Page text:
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Is there a way to know the meaning of the output of a command?

Example given: If I type ls -l, I get this ouput:

[root@localhost junk]# ls -l
total 8
-rw-r--r-- 1 root root 1862 2012-08-25 16:20 a
-rw-r--r-- 1 root root    0 2012-08-25 15:41 a.c
-rw-r--r-- 1 root root 1907 2012-08-25 16:18 b

Now I want to know here what all these fields (e.g. -rw-r--r--, 1862) stand for.

Is there a way to do that using man?

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This question is overly broad. Are you asking about GNU ls or about "all" commands? – depquid Jul 8 '14 at 18:15
Commands/help in general. I put ls as an example. – Lavya Jul 8 '14 at 18:18
The most valid answer here though does deal with ls (and perhaps a handful of other things) specifically. Usually this is exactly the kind of information that should be in the man page. In this case it's not because GNU's version of ls is non-standard and GNU seems to have had a historical preference for documenting things with info instead. – goldilocks Jul 8 '14 at 18:21

1 Answer 1

up vote 3 down vote accepted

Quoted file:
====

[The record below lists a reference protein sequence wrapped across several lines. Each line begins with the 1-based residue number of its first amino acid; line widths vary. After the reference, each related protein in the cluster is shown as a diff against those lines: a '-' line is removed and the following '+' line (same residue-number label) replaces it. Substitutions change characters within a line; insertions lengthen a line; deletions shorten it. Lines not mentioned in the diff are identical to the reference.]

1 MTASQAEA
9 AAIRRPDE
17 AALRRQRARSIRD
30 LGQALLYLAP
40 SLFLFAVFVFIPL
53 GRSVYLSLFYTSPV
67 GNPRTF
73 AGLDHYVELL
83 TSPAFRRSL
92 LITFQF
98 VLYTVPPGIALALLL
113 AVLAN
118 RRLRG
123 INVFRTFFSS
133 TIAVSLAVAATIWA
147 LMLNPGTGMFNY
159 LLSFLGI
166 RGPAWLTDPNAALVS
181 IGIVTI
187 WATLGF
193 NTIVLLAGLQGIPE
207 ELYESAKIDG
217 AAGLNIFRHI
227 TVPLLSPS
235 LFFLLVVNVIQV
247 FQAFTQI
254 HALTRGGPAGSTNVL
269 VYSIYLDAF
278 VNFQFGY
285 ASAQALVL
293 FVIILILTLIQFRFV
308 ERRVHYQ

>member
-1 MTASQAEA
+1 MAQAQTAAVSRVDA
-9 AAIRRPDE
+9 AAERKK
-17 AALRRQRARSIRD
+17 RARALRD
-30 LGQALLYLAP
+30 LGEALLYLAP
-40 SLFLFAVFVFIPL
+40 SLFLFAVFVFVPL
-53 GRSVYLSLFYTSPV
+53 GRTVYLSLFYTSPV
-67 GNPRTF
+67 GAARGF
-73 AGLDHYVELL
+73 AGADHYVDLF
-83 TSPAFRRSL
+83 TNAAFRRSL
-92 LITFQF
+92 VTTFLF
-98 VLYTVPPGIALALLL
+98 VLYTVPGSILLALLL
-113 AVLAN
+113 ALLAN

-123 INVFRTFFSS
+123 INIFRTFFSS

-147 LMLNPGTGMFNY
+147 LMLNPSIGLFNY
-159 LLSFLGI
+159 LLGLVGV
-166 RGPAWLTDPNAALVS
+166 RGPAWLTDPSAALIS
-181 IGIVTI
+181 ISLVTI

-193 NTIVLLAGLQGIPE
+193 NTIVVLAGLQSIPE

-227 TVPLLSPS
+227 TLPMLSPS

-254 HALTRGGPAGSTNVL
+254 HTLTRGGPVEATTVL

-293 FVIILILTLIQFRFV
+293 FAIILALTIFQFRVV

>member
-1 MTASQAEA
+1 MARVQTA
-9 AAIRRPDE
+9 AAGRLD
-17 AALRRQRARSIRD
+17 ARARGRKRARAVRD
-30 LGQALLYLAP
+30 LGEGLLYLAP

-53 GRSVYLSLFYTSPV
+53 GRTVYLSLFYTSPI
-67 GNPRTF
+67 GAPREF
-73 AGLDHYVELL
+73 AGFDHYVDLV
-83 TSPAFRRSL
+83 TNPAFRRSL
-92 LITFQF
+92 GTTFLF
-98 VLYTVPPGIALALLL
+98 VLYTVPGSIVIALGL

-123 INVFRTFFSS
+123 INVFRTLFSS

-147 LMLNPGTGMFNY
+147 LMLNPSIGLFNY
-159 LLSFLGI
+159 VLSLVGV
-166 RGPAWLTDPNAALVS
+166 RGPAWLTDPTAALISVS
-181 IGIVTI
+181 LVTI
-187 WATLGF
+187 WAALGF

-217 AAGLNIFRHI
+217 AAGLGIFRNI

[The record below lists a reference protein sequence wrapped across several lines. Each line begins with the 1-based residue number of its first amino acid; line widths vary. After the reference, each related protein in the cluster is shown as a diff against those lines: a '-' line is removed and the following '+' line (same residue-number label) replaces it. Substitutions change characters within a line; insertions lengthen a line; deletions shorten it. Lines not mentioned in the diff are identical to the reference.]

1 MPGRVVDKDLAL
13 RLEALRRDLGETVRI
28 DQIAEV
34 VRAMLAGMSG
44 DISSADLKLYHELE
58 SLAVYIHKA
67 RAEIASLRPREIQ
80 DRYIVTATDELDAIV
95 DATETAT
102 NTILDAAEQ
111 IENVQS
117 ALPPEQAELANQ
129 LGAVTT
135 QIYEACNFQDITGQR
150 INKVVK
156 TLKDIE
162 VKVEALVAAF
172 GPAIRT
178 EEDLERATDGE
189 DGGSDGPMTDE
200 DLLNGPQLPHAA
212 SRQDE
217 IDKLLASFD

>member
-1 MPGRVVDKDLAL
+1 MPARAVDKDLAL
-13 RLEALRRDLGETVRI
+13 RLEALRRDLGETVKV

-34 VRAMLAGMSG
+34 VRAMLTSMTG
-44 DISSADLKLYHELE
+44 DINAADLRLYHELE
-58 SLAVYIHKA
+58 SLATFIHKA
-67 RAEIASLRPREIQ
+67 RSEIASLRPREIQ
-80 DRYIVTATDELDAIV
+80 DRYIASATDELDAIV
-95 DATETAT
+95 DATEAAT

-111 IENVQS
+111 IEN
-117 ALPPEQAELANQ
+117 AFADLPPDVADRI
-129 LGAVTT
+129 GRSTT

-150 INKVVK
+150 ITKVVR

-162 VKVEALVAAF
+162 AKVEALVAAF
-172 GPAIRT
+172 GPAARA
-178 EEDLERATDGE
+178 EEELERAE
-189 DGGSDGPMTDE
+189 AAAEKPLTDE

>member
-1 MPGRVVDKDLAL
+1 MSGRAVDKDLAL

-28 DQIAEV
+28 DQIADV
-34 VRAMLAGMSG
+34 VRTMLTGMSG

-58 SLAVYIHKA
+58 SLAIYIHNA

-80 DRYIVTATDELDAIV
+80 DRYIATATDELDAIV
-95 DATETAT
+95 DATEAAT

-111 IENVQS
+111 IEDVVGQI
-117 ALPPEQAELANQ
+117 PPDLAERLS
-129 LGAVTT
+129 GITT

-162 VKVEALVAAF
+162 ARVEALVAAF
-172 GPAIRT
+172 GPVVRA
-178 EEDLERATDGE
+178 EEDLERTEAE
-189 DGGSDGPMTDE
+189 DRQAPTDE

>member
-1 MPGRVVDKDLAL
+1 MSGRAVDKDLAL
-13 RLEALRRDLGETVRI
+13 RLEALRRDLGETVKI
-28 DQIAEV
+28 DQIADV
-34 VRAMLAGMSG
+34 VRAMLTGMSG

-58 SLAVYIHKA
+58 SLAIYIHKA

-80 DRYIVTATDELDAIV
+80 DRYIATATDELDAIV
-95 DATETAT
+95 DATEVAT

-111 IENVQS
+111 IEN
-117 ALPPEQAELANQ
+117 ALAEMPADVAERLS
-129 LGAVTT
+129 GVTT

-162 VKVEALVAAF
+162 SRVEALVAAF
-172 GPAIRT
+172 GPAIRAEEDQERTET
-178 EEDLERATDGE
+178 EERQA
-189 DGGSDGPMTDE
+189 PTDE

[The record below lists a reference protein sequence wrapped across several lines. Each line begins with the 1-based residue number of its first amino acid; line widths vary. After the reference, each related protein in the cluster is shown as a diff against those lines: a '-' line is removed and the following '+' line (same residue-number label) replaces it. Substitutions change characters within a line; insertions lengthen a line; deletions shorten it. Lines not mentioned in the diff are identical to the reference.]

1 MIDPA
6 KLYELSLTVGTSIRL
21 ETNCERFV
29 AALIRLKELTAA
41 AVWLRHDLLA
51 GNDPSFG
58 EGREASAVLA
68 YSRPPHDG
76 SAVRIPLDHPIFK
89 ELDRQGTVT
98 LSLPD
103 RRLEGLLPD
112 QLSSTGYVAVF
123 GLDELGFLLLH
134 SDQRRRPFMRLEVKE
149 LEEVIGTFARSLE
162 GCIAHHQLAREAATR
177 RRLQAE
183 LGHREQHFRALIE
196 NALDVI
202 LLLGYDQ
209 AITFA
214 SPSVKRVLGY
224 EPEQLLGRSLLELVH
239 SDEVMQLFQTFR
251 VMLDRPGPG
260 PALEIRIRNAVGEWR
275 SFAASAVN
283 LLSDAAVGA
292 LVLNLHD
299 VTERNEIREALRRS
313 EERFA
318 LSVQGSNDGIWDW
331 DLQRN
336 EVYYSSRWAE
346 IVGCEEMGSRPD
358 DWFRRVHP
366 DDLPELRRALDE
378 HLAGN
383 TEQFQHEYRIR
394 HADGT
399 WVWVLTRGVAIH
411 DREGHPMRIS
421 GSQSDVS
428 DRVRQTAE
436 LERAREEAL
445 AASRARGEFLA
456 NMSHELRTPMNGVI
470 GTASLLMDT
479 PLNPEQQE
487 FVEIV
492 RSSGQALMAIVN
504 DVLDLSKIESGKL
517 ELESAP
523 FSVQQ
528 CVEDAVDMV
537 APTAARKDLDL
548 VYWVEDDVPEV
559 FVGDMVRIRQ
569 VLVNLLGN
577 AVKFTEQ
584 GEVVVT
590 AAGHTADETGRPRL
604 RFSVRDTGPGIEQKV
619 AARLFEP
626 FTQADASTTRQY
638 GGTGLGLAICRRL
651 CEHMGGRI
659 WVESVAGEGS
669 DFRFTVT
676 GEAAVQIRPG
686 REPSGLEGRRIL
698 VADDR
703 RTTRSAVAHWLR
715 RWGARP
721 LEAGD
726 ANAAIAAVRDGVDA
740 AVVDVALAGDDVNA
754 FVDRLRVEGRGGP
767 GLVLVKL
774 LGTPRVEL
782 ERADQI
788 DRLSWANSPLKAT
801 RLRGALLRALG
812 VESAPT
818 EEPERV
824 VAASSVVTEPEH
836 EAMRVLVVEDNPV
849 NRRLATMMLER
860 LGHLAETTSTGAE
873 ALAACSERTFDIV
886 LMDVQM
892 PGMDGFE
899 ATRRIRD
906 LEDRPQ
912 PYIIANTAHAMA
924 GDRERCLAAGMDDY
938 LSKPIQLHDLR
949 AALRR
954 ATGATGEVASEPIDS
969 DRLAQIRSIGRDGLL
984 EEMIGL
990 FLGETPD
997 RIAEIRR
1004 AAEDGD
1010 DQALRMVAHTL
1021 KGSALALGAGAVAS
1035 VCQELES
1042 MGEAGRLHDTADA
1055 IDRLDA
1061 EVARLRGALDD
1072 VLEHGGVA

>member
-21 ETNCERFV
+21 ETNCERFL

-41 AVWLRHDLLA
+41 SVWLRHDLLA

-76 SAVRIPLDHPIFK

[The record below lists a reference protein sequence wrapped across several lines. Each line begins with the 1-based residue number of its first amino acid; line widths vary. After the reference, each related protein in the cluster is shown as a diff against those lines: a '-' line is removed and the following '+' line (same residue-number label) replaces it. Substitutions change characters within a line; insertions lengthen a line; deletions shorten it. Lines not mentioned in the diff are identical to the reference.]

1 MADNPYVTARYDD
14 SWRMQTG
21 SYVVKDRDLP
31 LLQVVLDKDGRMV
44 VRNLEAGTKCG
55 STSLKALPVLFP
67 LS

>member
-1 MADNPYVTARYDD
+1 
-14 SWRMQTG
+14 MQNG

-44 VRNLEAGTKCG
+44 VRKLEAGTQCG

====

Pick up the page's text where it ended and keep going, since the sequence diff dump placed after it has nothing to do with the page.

You can use info command to know more details about any command in coreutils.

Here is some portion in info ls, explain the -l option:

     In addition to the name of each file, print the file type, file
     mode bits, number of hard links, owner name, group name, size, and
     timestamp (*note Formatting file timestamps::), normally the
     modification time.  Print question marks for information that
     cannot be determined.
share|improve this answer
+1 I was going to reference this but you beat me to it. There is not an info node for "any command", however (there is for everything in the coreutils package). If there is one, it's usually referred to at the end of the man page. GNU ls has a particularly lame piece of stub as a man page, unfortunately. – goldilocks Jul 8 '14 at 18:18
@goldilocks: Oh, of course, my mistake. updated my answer. – cuonglm Jul 8 '14 at 18:22
info ls on my system (GNU/Linux prints: ` 9.1 Defining the Comparison Function ==================================== . I scrolled down the whole section but there is no ls. I have used info before so this is weird, but thanks for your answer. It (info` certainly is more informative than man. – Lavya Jul 9 '14 at 18:55

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